Wow...this is proving to me that Nettles are even more amazing than I thought. I am certainly not trying to create hysteria regarding Microwaves or Nettles. I am not going to let a microwave incedent stop me from eating an ancient proven healthy food source.
 
Thelma McGowan
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Mike-
I tried a stem of nettle in a bowl of water---No Sparks
Then I tried the same stem of nettles on a plate with a small bowl of water---no sparks
Then I tried the same stem on a plate with no water source.....and it sparked!

I don't quite understand your science....but it seems to be the case :0)

FYI-----When cooked in the microwave the sting is not removed......:0(
 
Brenda Groth
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yikes pyrotechniques (sp)...when I "steam" greens I often steam them in those fancy pantsy stem in bags that I got free ..a few boxes of..and they work really well, I can just imagine an entire bag of them things blowing up my microwave..

right now I can't find nettles growing around here, I bought seed to plant some as they aren't very common here, but my seeds have not erupted yet.

not sure I dare try them in the stem in bag though..will let you know if i do..if I ever find any nettles.
 
Matthew Nistico
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How fascinating. Who knew that cooking wild-crafted greens could be so entertaining?! Paul, are you paying attention to this - if flaming nettles aren't just begging to be the subject of your next video, I don't know what is! It could be the next YouTube sensation, LOL! : )
 
Ken Peavey
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I'm gonna put out a theory, you folks shoot it down...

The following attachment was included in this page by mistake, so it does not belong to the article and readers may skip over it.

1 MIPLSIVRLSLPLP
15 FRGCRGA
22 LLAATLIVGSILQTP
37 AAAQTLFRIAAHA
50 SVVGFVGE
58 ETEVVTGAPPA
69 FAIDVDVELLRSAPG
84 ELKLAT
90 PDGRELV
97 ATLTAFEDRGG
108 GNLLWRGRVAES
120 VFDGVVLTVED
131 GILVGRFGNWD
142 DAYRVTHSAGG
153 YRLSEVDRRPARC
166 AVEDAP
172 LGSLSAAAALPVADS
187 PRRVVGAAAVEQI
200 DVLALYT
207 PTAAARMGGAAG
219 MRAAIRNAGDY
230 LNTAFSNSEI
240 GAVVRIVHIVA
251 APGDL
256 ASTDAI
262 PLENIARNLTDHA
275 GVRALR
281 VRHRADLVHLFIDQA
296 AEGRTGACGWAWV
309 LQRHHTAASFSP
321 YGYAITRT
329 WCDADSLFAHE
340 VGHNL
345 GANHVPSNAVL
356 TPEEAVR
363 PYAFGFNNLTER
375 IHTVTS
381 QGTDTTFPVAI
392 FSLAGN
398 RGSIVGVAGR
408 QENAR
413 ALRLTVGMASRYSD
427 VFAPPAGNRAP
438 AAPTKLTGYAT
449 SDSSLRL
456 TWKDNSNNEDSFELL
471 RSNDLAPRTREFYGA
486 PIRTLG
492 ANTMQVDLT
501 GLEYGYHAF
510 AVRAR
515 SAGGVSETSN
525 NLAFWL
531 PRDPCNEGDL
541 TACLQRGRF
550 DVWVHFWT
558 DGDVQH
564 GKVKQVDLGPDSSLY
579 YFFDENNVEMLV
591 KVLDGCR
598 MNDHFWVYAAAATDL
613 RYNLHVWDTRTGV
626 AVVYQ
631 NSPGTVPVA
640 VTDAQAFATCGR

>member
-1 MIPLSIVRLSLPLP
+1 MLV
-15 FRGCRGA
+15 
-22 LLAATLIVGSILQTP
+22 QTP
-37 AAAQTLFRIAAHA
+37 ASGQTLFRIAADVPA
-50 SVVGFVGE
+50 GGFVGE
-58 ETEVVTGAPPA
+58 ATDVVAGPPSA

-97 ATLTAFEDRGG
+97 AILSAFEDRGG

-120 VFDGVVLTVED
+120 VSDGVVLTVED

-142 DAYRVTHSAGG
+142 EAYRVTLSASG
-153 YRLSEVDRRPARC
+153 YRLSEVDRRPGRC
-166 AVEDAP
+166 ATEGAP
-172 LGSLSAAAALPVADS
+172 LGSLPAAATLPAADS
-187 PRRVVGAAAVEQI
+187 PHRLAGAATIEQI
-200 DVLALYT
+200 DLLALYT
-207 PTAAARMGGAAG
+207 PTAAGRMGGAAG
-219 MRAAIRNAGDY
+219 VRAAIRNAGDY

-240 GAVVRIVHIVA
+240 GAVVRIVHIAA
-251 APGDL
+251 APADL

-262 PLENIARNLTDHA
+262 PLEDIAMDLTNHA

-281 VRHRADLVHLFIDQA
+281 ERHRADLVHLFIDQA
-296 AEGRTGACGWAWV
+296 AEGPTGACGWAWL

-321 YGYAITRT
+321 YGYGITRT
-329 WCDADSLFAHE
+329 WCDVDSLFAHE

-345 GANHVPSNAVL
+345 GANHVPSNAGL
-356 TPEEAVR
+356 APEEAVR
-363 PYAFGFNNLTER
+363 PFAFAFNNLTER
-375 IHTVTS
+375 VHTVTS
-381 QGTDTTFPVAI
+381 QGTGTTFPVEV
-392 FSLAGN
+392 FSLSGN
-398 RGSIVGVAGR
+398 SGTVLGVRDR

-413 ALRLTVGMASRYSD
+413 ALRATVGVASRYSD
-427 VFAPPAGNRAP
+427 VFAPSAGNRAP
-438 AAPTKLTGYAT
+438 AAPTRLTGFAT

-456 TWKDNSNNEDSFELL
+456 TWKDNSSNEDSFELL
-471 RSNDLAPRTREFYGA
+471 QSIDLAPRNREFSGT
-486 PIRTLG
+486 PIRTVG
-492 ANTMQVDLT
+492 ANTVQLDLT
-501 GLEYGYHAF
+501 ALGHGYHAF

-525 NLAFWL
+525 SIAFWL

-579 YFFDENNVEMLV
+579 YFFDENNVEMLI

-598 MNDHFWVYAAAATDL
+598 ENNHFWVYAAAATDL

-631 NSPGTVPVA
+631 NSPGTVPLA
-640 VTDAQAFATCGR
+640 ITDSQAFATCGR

Harmonic Resonance
I found some plants that may be nettles. I've yet to try them, not yet enough for a meal. I looked at the needles along the stem-The higher up the stem, the smaller the needles. I suspect this is due to growth. The lower needles have had more time to grow.

Going with Burra's notion that they are high in silica, and Thelma's notion about a high iron content, these materials would be sufficient to create a resonance chamber within the hollow needles. For this to occur, the needles would have to be the right size: too big or too small and the effect would be lost. Hence, with graduated needle sizes along the length of the stem, there would be a spot where the needle size would be just right, microwave resonance occurs, the needles overheat and asplode.

Water should act as a heat exchange medium, reducing the build up of heat. Until it dries out.

Occam's Razor says the simplest solution is probably the right one. I considered the bug theory, but Eric Thompson duplicated the results with no mention of bugs.


 
Duncan Dalby
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The next thing to do is try some unrelated plant stems and see if the same thing happens. If not then it must be something to do with the make up of the nettle. If it does then it mite be something quite simple like one bit of the stem getting court in a hot spot in the microwave and trying out, once dry the next time it passes through the hotspot there's nothing to stop it bursting into flames. Either way I think I know one thing I'm going to be doing today :-p
 
Erica Wisner
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Just for general info - I have used a microwave to dry other herbs (between sheets of paper towel), and I usually don't see any popping or charring. I have done this with other members of the mint family, like basil or oregano.

I have seen similar charring once maybe, but I don't remember what plant it was. Might have been nettle, might have been a brown paper bag of something else. I just figured it was the microwave, or a speck of dirt, or something. I think I had the tray unevenly loaded, so I just assumed it had stopped and overheated in one place.

I got some really weird browning and near-charring on lavender one time. I was trying to nuke it to get rid of some moths, but it was a disaster. Created a whole new, and much less pleasant, version of lavender's volatile oils. Had to trash that one, and air out the kitchen. It smelled odd for some time.